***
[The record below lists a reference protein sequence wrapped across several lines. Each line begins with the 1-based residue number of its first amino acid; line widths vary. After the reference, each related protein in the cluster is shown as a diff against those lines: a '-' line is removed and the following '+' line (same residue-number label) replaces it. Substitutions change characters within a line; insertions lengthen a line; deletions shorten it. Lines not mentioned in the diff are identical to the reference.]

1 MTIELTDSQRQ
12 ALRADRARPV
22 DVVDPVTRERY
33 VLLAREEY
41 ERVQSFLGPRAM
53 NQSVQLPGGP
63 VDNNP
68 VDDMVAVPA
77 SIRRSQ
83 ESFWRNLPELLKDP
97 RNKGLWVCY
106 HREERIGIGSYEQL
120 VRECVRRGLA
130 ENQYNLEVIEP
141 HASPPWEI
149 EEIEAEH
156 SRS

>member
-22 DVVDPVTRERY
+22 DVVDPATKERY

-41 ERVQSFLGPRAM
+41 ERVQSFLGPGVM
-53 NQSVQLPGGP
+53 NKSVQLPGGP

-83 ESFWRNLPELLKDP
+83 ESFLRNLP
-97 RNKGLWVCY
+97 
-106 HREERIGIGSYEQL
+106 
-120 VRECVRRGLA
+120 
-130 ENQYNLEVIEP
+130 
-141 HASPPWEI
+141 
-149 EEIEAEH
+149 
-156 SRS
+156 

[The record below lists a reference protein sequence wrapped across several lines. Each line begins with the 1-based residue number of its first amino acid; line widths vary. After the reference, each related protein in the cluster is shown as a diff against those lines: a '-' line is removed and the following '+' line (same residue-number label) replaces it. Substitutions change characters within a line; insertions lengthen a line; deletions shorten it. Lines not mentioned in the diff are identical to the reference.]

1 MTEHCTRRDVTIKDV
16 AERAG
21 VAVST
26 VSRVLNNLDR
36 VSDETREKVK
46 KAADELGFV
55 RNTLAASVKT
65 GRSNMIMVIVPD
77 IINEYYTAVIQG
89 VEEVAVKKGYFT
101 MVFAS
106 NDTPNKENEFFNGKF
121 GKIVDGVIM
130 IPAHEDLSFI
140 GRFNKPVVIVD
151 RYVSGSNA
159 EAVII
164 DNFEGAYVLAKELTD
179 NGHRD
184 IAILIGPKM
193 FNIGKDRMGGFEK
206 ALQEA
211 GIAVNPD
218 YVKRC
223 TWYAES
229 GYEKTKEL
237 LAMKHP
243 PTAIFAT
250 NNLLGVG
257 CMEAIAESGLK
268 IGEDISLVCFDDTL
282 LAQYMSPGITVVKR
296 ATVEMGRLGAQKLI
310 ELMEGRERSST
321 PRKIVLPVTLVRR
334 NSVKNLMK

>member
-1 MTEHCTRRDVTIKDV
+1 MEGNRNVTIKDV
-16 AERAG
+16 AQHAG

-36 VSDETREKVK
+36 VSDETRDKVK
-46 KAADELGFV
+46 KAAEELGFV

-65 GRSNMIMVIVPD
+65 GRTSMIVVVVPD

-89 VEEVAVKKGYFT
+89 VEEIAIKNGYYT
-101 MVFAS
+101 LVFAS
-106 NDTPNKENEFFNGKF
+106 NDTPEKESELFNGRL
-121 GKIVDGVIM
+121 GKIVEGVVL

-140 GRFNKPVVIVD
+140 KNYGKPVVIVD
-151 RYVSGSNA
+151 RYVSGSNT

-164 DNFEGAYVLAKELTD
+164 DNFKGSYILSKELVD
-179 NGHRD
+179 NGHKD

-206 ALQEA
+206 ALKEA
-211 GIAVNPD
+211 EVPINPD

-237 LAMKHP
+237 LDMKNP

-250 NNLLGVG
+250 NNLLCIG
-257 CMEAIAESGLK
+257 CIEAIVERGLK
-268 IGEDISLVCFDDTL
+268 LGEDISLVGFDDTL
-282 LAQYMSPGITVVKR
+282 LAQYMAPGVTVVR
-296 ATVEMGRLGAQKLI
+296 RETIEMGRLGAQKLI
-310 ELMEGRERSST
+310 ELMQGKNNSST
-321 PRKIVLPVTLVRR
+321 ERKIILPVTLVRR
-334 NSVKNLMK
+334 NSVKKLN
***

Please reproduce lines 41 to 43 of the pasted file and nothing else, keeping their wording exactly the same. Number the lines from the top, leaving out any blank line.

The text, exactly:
+156 

[The record below lists a reference protein sequence wrapped across several lines. Each line begins with the 1-based residue number of its first amino acid; line widths vary. After the reference, each related protein in the cluster is shown as a diff against those lines: a '-' line is removed and the following '+' line (same residue-number label) replaces it. Substitutions change characters within a line; insertions lengthen a line; deletions shorten it. Lines not mentioned in the diff are identical to the reference.]

1 MTEHCTRRDVTIKDV